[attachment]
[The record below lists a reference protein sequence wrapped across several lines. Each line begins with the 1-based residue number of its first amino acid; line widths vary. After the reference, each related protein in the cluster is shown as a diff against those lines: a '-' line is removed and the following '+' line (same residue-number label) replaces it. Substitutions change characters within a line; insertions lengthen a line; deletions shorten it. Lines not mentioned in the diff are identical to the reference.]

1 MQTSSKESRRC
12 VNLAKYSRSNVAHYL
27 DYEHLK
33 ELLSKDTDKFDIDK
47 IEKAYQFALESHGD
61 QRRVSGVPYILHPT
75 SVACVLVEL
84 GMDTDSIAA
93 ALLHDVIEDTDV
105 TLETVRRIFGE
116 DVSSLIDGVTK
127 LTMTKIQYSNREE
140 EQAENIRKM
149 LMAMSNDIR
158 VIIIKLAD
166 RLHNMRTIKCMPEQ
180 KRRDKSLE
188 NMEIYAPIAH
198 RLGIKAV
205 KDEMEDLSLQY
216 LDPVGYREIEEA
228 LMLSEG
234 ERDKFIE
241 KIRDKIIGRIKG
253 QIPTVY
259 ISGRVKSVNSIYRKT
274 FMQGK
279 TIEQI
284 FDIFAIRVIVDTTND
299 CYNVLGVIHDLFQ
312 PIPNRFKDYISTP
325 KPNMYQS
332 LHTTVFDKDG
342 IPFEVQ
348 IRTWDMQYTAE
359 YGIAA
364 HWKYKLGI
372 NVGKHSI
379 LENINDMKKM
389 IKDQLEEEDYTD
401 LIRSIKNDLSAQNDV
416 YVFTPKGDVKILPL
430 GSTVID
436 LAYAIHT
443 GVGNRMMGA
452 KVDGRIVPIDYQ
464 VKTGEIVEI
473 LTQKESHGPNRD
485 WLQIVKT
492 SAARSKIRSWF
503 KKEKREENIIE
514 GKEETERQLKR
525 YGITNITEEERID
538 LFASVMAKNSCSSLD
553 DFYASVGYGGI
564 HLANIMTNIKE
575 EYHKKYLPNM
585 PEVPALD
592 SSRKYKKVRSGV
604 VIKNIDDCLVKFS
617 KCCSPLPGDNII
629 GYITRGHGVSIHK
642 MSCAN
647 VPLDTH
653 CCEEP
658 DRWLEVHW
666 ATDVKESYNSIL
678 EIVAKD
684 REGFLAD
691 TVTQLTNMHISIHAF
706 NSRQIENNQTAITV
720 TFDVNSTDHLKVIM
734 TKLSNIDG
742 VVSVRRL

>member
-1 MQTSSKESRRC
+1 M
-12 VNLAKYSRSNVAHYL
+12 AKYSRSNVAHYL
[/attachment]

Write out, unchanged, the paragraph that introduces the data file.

[The record below lists a reference protein sequence wrapped across several lines. Each line begins with the 1-based residue number of its first amino acid; line widths vary. After the reference, each related protein in the cluster is shown as a diff against those lines: a '-' line is removed and the following '+' line (same residue-number label) replaces it. Substitutions change characters within a line; insertions lengthen a line; deletions shorten it. Lines not mentioned in the diff are identical to the reference.]